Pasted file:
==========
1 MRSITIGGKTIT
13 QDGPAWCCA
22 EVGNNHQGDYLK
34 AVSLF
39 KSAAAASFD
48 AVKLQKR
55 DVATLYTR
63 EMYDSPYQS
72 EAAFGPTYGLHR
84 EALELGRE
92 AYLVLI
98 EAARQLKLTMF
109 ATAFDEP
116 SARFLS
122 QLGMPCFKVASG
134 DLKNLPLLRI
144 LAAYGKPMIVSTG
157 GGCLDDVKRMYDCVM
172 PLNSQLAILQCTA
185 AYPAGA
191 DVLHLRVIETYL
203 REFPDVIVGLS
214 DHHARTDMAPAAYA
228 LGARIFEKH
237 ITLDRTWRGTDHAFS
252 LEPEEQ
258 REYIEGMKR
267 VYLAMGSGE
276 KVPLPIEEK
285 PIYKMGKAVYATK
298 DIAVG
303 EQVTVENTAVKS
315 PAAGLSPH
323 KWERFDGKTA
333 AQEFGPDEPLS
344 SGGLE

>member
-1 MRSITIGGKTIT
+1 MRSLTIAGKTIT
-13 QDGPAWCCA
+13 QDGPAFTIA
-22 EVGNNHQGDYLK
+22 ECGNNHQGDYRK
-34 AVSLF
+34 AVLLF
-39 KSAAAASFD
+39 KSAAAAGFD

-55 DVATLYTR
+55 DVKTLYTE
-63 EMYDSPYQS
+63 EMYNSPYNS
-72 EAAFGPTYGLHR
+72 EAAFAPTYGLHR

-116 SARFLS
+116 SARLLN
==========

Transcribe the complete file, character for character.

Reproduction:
1 MRSITIGGKTIT
13 QDGPAWCCA
22 EVGNNHQGDYLK
34 AVSLF
39 KSAAAASFD
48 AVKLQKR
55 DVATLYTR
63 EMYDSPYQS
72 EAAFGPTYGLHR
84 EALELGRE
92 AYLVLI
98 EAARQLKLTMF
109 ATAFDEP
116 SARFLS
122 QLGMPCFKVASG
134 DLKNLPLLRI
144 LAAYGKPMIVSTG
157 GGCLDDVKRMYDCVM
172 PLNSQLAILQCTA
185 AYPAGA
191 DVLHLRVIETYL
203 REFPDVIVGLS
214 DHHARTDMAPAAYA
228 LGARIFEKH
237 ITLDRTWRGTDHAFS
252 LEPEEQ
258 REYIEGMKR
267 VYLAMGSGE
276 KVPLPIEEK
285 PIYKMGKAVYATK
298 DIAVG
303 EQVTVENTAVKS
315 PAAGLSPH
323 KWERFDGKTA
333 AQEFGPDEPLS
344 SGGLE

>member
-1 MRSITIGGKTIT
+1 MRSLTIAGKTIT
-13 QDGPAWCCA
+13 QDGPAFTIA
-22 EVGNNHQGDYLK
+22 ECGNNHQGDYRK
-34 AVSLF
+34 AVLLF
-39 KSAAAASFD
+39 KSAAAAGFD

-55 DVATLYTR
+55 DVKTLYTE
-63 EMYDSPYQS
+63 EMYNSPYNS
-72 EAAFGPTYGLHR
+72 EAAFAPTYGLHR

-116 SARFLS
+116 SARLLN